Cimone Sauls isn’t hard to find on the field, even with her small stature.
15-year old Sauls is an absolute marvel to watch, with her speed, fast feet and magical touches, she is definitely a player that is born to stand out. Joining JVW in the then-newly formed U14 Team a few years back, Cimone has progressed through the club and is a key player in the Junior team squad who recently won the ELFA Summer League, and was due to play the ELFA Cup Final match against the JVW Senior team just before all sport was halted due to the Covid-19 pandemic.
Sauls made a name for herself at Waterstone College, shortly before transferring to the JVW-ESCA program at the beginning of 2018, where she was able to fully focus on football and be able to manage her studies while doing so. Recently being called up to the U17 Women’s National Team for their World Cup qualifiers, Cimone Sauls has a future to be excited for in football, after making her debut for South Africa against Zambia in March.
JVW: When did you start playing football and how old were you?
I started playing football in 2015, at the age of 11.
JVW: Why did you choose to join JVW?
I was recommended to join JVW by my soccer coaches at Waterstone College, when it was no longer advisable to play with the boys because of their size and physicality.
JVW: Having played in the VW Masters tournament and marginally losing in the final, explain that feeling and how you picked yourself up from that.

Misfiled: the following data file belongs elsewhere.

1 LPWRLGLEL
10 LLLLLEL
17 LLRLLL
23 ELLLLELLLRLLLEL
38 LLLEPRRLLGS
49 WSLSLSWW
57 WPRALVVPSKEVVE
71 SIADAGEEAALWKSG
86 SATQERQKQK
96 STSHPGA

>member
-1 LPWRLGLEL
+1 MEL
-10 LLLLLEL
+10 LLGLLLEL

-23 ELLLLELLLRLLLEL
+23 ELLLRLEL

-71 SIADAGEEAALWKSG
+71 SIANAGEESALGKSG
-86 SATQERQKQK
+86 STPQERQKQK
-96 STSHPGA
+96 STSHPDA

I was disappointed by the results, because we were so close to winning that match, but that same night after the final match, I joined the provincial camp for the Gauteng Team – I went to play in the provincial tournament in Bloemfontein and the loss at the VW tournament made me more determined than ever to win the Provincial tournament. Unfortunately, we finished as runners-up there too.
JVW: You attended the Dana Cup, how was that experience?
It was absolutely amazing! It was a fun experience and really different. I loved seeing all those girls doing what I love most and learning how they play.
JVW: What are the significant differences in the level of football played there?
It was quite challenging playing against them, because they are much stronger and bigger than me. Also, they play more tactical than we do in South Africa. They are all about quick passing and moving.
JVW: Recently moving to the JVW-ESCA school, how has this helped managing your schoolwork and football trainings?
At ESCA Wanderers, they give all of us about 1 to 2 hours every day, to just sit and do all our homework that was given. This really helps me so that by the time I go to training, all my homework is done and I wouldn’t have to stress about doing homework after training or even a match. They don’t give you as much homework as any other ordinary school would give, ESCA understands I have soccer to also focus on and they try limit the homework that they give us. They also don’t expect you to do many sports, which gives me more time to focus on soccer – although I miss other sports sometimes.
JVW: With ESCA only having a limited number of students, and coming from Waterstone, what did you find hard to overcome changing schools?
It was difficult leaving all my friends behind, but I knew it was for the best. I used to do a lot of sports at Waterstone and I really enjoyed it, but at ESCA I only play soccer.
JVW: You also recently made your debut for the U/17 Women’s National team, tell us what was going through your head at that particular time?
When they announced the starting line up for the World Cup Qualifying match against Zambia, I was super nervous and I didn’t know what to expect at that time, but as soon as I started warming up with the squad before the game I became more relaxed and was positive about playing and making my debut.
JVW: What would you like to achieve in the next 5 years?
In the next 5 years I aim to study and play abroad. I also want to represent my country at a world cup, whether it be for the U17 and U20 Women’s national team, Banyana Banyana or even all of them.